Thoughts From The Other Side Of The Obergefell Decision

Thoughts From The Other Side Of The Obergefell Decision.

Some helpful thoughts in this essay by Hunter Baker from the Federalist.

Lots of people are agitated about the supreme court decision, and I understand why.  But I have also been scratching my head, because we really just traveled another mile down the road we were already traveling. This doesn’t seem like new “news” at all. It just makes official what has been happening unofficially for a long time.  Hunter Baker gives a good explanation of why this hurts for so many Christians:

“So, why the distress now? Why does Obergefell fall so heavily? It’s a little bit like being a child whose parents’ marriage is slowly disintegrating. But for years they held on. The kid knows a divorce is probably going to happen. The things that tied the family together have slowly been broken or dissolved in a long and painful process. But right up until the moment when it really happens, the child has hope. The parents criticized each other, refused to give credit, were eager to assign blame. And now it feels like it’s over. It’s not just over. Some people are throwing parties to celebrate. They’ve been hoping for this divorce for years and are thrilled to see it happen.”

He also tells a compelling story of his own journey to “real” faith in Christ (vs. the shallow cultural variety that was so common during his upbringing in the South) and how that same journey informs him now.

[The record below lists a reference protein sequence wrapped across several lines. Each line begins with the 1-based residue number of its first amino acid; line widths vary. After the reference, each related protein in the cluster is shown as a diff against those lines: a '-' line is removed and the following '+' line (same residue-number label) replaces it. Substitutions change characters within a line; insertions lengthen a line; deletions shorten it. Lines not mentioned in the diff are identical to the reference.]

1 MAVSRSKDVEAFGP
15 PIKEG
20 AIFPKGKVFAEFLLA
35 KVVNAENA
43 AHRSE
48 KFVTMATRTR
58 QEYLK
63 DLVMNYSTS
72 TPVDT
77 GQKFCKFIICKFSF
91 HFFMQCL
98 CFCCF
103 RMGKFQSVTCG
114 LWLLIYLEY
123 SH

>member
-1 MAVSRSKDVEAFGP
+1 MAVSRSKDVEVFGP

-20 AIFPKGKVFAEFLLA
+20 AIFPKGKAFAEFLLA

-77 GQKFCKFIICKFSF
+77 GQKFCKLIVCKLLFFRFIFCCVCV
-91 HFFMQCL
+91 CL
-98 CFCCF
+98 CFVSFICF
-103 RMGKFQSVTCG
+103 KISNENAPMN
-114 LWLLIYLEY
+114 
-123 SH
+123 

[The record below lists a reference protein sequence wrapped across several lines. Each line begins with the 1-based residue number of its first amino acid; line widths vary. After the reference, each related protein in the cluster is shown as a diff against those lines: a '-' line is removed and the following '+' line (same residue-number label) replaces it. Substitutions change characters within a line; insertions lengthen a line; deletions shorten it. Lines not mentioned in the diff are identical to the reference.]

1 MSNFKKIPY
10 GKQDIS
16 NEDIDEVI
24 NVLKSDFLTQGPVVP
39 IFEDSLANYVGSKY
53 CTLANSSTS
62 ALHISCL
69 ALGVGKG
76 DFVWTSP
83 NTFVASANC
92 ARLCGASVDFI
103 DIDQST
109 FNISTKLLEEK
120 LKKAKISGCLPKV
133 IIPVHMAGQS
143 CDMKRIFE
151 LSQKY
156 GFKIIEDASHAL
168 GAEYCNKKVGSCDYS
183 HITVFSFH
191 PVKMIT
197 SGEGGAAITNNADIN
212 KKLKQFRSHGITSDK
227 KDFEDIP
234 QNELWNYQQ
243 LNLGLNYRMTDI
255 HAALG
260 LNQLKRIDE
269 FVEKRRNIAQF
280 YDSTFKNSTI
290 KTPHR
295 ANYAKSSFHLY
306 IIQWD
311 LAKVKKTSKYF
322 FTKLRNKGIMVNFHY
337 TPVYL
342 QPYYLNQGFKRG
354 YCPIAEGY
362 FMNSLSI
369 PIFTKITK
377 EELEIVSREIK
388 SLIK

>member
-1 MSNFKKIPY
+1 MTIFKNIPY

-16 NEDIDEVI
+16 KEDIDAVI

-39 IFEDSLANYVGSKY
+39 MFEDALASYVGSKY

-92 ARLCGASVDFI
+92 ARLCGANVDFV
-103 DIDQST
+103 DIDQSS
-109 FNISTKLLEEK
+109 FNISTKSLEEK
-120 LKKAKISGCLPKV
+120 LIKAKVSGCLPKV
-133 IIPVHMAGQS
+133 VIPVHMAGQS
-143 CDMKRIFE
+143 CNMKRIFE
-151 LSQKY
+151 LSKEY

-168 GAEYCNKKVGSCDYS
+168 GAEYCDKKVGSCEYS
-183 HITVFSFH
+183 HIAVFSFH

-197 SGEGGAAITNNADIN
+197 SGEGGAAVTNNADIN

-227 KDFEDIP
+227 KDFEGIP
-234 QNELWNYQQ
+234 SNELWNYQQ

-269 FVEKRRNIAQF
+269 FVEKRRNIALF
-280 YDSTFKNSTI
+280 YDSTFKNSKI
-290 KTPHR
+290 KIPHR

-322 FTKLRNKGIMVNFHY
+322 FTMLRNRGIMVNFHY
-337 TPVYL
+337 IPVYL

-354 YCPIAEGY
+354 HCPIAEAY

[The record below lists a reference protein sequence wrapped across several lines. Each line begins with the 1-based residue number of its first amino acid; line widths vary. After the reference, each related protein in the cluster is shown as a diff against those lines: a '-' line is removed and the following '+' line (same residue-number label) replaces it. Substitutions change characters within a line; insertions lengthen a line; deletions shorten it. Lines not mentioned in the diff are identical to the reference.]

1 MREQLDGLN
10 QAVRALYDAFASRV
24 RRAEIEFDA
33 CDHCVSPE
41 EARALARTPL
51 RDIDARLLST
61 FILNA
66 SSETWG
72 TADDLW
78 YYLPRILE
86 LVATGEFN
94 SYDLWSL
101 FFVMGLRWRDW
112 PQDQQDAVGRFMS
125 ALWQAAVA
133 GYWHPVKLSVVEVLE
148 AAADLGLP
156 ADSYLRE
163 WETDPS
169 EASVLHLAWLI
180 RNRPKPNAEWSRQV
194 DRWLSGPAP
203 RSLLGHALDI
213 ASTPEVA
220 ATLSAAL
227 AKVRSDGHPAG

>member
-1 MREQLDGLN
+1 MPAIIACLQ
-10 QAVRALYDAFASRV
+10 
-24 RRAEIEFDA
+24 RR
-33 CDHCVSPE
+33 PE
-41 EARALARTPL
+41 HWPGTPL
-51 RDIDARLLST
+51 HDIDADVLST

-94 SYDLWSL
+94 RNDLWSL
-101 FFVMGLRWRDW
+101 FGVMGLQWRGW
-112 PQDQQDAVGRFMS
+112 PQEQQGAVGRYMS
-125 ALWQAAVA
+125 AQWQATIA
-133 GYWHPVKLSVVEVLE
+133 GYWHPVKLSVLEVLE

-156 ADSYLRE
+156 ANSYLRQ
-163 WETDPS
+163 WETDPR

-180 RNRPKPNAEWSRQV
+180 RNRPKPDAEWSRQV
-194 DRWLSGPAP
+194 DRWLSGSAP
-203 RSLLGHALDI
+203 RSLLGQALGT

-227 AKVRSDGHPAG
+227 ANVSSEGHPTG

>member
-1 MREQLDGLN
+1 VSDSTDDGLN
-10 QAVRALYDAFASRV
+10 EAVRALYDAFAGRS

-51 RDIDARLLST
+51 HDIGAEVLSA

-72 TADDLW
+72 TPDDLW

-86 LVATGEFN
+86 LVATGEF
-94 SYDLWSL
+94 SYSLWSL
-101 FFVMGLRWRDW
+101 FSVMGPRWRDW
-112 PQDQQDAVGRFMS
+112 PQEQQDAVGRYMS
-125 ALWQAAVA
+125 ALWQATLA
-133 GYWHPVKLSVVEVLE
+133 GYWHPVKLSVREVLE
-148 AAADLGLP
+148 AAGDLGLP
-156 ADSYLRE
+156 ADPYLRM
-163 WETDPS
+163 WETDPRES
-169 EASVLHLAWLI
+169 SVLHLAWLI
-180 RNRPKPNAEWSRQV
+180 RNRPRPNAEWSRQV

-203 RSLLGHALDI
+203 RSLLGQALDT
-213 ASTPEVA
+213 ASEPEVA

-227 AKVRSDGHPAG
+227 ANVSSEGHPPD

“Many are aglow in the wake of Obergefell. They didn’t like that old marriage between Christianity and the U.S.A. In fact, they thought America needed a new mate altogether. Call it scientific humanism or therapeutic deism, whatever. To them, this looks like the most hopeful moment yet.

“It’s hard to be the person at the party who isn’t celebrating. But I have no choice other than to be hopeful lest I discount my own conversion and spiritual quest. I believe Jesus is real and that he is the son of God. I know that men and women still seek him. Many will come as I did. He will change their lives forever as he changed mine. I know that the church and many Christians in times and places across history and around the globe have faced far greater challenges. No social change, no worldly court, no legislation will re-orient me.”

 

God Loves Me & So Does My Dog, But It’s Different

God Loves Me,And So Does My Dog. But 2

I have a 1-year old chocolate colored poodle. She’s a great dog and she’s always happy to see me. Wait, that’s an understatement. She goes nuts when we come home.  She is so excited that often she wets herself.  We feed her, and pet her.  We take her for walks occasionally. We play with her and hang out together. And that’s enough, she thinks we are wonderful.  She jumps on the bed in the morning and licks my face to wake me up. She always wants to play. And even when we aren’t playing she just wants to be near me. She follows us around the house and lays at my feet.  And all her enthusiasm and love is great for my self-esteem.  And she does this even when we ignore her. Sometimes we have to lock her up in a crate for most of the day to keep her from destroying the house. But when we come home and let her out, it’s a celebration.